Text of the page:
Aurora is the second largest city in Illinois, with a population of nearly 200,000 residents and currently one of the fastest-growing metro areas in the United States. It was one of the first cities in the nation to install a streetlight system powered completely by electric power and, for a time, was a city with a considerable amount of manufacturing. Although Aurora’s economy is less dependent on heavy industry than in the past, many people who work and live in the city suffered exposure to asbestos. A significant number of these victims have died or are suffering from the symptoms of asbestos-related illnesses such as asbestosis and malignant mesothelioma.
If you or someone you love have been a victim to mesothelioma, asbestos-related lung cancer, or asbestosis, you may be entitled to significant compensation. Fill out our form to receive our free Financial Compensation Packet. Our packet is loaded with information on leading mesothelioma attorneys in Aurora, how to file a claim for asbestos trust funds, how to get paid in 90 days, and more.
Asbestos in Aurora
Located in DuPage, Kane, Kendall, and Will counties, Aurora straddles the banks of the Fox River. Aurora is sited 42 miles to the west-southwest of Chicago and is part of the outer edges of the Greater Chicago metropolitan area. The first settlers of European descent arrived in the area in 1834 with the intention of setting up a sawmill. This was the first step in the industrialization of Aurora.
Founded in 1857 when two separate settlements on either side of the Fox merged, Aurora attracted many manufacturing enterprises due to its ideal location for water- and steam-powered facilities. Textile production was the city’s first economic lynchpin. Later, foundries, machine shops, and heavy industry were established.
As in most of the Midwest, Aurora’s growth and development was spurred by the westward expansion of the nation’s railway system. In 1849, 8 years before Aurora’s official founding, the Chicago, Quincy & Burlington Railroad extended its line there. Aurora became the company’s main source for new railcars and the site of its principal repair facilities. The Chicago, Quincy & Burlington company built the nation’s largest stone roundhouse as part of its railroad repair operations. Consequently, the railroad became the city’s largest employer until the 1960s.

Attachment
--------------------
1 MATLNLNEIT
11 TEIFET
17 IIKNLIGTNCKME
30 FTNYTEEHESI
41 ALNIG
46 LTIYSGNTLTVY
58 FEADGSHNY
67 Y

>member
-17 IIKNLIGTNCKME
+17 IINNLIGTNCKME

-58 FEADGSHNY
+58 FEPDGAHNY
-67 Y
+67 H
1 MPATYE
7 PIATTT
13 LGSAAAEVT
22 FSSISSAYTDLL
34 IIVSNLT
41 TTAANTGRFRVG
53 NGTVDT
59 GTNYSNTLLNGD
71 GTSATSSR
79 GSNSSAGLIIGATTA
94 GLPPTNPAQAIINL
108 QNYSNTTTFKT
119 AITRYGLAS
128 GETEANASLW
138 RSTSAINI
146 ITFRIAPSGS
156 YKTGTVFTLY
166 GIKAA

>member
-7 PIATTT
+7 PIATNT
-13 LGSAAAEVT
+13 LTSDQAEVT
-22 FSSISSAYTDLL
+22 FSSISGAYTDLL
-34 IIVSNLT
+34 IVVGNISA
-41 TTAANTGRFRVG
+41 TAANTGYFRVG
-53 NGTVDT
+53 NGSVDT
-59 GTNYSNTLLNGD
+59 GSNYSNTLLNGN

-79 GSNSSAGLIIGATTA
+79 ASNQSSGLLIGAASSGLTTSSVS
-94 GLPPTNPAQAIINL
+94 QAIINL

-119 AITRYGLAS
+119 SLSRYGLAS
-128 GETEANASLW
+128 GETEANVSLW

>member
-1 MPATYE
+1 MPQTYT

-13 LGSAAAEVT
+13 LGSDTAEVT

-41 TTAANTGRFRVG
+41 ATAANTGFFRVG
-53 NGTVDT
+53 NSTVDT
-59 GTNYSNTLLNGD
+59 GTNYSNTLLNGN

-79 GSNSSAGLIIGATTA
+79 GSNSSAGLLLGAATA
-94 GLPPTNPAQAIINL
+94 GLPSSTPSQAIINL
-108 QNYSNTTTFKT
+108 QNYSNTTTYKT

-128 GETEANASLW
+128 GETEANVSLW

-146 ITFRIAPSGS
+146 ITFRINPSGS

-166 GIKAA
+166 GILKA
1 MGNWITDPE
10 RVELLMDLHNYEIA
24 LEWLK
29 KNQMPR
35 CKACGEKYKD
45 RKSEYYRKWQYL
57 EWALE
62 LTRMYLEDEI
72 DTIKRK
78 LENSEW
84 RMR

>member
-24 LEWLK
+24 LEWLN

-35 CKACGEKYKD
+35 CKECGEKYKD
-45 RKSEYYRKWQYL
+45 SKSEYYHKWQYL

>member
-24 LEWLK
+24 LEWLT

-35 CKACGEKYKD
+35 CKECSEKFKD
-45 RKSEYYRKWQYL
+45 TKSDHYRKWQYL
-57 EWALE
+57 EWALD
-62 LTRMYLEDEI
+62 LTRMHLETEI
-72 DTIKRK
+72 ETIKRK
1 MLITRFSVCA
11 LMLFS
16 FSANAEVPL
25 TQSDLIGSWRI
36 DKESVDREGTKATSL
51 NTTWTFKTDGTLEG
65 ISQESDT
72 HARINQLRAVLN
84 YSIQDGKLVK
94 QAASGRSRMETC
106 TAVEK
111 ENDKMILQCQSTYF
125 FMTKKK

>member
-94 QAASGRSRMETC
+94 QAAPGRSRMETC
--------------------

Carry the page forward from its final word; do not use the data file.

By the 1970s, however, many of Aurora’s heavy industries were gone due to the overall decline of manufacturing in the U.S. Today, the city’s economy is more diverse. Healthcare, warehousing, and the distribution of consumer goods have are the major drivers of commerce in the community. Yet, Aurora still retains some of its traditional connections to manufacturing; Peoria-based Caterpillar, maker of tractors. bulldozers, and other heavy machinery, has a plant in Aurora. With 2,500 employees, the Caterpillar plant is the city’s largest employer.
Aurora’s long history as a traditional manufacturing community helped the city grow and prosper. Nevertheless, the benefits that came to Aurora as it became a modern American city were offset by the effects of heavy use of asbestos. . Starting when the McCarty brothers set up the area’s first sawmill, asbestos was introduced into nearly all of Aurora’s industrial job sites. Asbestos-based parts were considered necessary in most of the machinery to reduce the risk of fires caused by friction-related sparks.
Asbestos and ACMs were also used as building materials, not just in manufacturing facilities or the power plants that would earn Aurora the nickname “City of Lights,” but in general construction. As in heavy manufacturing and transportation, large-scale use of ACMs was encouraged by the asbestos industry as a safe and inexpensive method of making buildings and even consumer goods fireproof and insulated from heat and cold. Most of the large asbestos companies, including W.R. Grace and the Johns Manville Corporation, continued to market their product as harmless and essential to public safety even when they saw medical data that proved otherwise.